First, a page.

I’m glad to see that my friend Tom G. Palmer agrees with me about the relative merits of the new Lord of the Rings and Harry Potter movies. Two Towers good, Chamber of Secrets bad.

Which reminds me. I was going to defend the proposition that Tolkien was on to something deep—something that transcends mere politics.

So here goes.

First, let’s return (for a moment) to the issue of Tolkien’s alleged racism. If you do a Google search on “Tolkien Racism” you will come up with more than 5,000 hits—so this would seem to be a going concern.

But it’s a mistaken concern—unless you’re worried about anti-German racism. For the bad guys in The Lord of the Rings are, quite obviously, Germans. The First World War was a formative influence in Tolkien’s life. Black Africa (despite his South African origins) was not. The aggressive, regimented, machinery-loving Orcs have much in common with stereotypical Huns and little in common with stereotypical Africans. End of story.

So why are the Orcs so often “black?” Because that is the traditional color of evil, dummy! Should Tolkien have made them orange, instead? Please keep in mind that he was not living in the age of dopey P.C. It would never have occurred to him that anyone would think he was out to stigmatize sub-Saharan Africans. He had other, and bigger, fish to fry.

What about the “Southrons?”

(a) In World War I, The Ottoman Empire allied itself with the Central Powers.

(b) Tolkien consistently treats his proto-Arabs as innocent dupes, worthy of sympathy.

So, to conclude, if you must read real life back into Tolkien’s story, against his wishes, it should be the First World War—not British colonialism, imperialism, and racism.

But, as Hannibal Lecter would say: “that is incidental.”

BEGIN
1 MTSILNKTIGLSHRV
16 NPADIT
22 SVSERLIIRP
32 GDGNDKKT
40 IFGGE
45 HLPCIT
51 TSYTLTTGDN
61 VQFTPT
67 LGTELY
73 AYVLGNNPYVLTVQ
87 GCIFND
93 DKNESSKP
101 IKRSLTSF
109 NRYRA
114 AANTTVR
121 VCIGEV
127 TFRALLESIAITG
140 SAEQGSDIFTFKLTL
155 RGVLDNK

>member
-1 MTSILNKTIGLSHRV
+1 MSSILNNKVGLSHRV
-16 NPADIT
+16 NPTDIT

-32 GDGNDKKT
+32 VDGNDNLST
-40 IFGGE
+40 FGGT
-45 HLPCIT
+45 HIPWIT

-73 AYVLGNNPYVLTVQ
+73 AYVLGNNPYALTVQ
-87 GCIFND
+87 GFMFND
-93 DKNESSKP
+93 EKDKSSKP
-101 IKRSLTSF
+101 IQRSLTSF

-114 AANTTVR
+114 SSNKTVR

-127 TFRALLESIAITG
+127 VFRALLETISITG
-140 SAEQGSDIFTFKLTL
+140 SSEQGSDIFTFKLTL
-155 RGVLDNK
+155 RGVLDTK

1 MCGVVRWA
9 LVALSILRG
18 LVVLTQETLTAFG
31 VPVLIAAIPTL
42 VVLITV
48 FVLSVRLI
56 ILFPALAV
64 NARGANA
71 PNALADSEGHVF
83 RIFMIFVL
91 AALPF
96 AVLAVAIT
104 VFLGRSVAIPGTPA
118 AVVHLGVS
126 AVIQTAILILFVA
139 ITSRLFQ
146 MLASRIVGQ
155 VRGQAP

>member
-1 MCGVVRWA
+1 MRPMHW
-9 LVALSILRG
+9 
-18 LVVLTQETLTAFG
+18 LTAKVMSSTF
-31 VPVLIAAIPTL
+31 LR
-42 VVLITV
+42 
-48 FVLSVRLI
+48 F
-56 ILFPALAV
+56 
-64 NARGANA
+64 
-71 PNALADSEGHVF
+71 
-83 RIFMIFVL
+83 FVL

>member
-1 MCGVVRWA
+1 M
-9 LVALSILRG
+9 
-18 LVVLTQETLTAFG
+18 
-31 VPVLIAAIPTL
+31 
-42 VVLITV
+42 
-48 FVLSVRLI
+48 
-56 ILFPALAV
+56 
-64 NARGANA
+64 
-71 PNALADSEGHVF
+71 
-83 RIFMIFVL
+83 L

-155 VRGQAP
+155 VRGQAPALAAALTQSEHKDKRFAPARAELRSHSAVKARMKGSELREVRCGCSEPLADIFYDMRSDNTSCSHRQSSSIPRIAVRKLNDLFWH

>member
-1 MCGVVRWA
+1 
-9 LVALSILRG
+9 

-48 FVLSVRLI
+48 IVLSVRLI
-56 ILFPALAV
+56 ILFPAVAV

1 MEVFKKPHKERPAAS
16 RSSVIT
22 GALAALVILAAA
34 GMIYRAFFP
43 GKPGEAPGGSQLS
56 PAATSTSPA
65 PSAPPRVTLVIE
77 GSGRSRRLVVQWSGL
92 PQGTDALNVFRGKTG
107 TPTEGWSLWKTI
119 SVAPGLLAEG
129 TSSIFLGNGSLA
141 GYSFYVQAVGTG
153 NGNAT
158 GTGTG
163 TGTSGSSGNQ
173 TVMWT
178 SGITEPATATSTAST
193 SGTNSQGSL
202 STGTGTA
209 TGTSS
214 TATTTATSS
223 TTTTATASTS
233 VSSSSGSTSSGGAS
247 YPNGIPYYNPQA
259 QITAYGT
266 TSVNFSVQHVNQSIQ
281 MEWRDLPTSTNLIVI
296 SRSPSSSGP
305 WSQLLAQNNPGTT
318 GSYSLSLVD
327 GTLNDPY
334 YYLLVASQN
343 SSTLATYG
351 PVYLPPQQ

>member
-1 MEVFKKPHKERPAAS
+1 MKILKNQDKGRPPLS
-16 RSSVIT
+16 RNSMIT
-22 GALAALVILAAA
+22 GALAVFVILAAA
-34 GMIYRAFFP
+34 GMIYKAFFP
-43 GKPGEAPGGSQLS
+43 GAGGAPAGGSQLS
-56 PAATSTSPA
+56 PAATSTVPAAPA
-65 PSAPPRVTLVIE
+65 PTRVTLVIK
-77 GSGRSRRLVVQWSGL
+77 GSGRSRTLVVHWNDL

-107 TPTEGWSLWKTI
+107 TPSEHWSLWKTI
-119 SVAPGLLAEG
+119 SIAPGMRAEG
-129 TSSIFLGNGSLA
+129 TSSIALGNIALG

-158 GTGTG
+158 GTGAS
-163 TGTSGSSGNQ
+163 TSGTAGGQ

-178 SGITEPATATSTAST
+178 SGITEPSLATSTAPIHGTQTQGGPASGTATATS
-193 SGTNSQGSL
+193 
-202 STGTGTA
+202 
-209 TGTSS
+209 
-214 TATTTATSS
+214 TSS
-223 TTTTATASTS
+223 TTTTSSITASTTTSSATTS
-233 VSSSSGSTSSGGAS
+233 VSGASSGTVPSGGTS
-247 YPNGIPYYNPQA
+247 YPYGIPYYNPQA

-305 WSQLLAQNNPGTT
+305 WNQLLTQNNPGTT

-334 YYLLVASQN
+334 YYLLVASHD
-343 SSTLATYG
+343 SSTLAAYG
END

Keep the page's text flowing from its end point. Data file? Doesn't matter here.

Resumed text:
A more to-the-point criticism of Tolkien would be that his moral—as opposed to racial—landscape is too black and white. It’s not that he’s racist—it’s that he’s simplistic. The good guys are perfectly good, the bad guys are perfectly awful, and there’s nothing and nobody in between.

This feeds into the penny-in-the-slot charge that The Lord of the Rings is merely an overgrown exercise in cheap “escapism.” It offers its readers an easy escape from the real world of moral doubt and complexity into a fantasy land of comforting certainty. The worry is that naïve readers might try to import that comforting certainty back into the real world, with potentially disastrous consequences—viz., certain conservatives who look at Iraq and see Mordor.

(Or is that Morrrrrdor?)

In short, doubters will think that Tolkien’s “secondary creation” feeds into something crude and retrograde in our nature that ought to be discouraged.

This objection is not just incidental. Unlike the charge of racism, it at least takes note of a genuine and significant feature of the book: the lack of moral ambiguity. Nevertheless, qua objection, it’s mistaken.

To understand why, let’s go back for a moment to the Harry Potter stories—which really are, so far as I can tell, exercises in escapism, pure and simple.

Harry quite literally “escapes” an annoying set of relatives through the sudden and unexpected discovery of magical powers. Any reasonably intelligent and sensitive young person will identify with him. Who hasn’t daydreamed of such an escape? It’s part and parcel of being a kid. The Harry Potter books shamelessly cater to that innocent wish.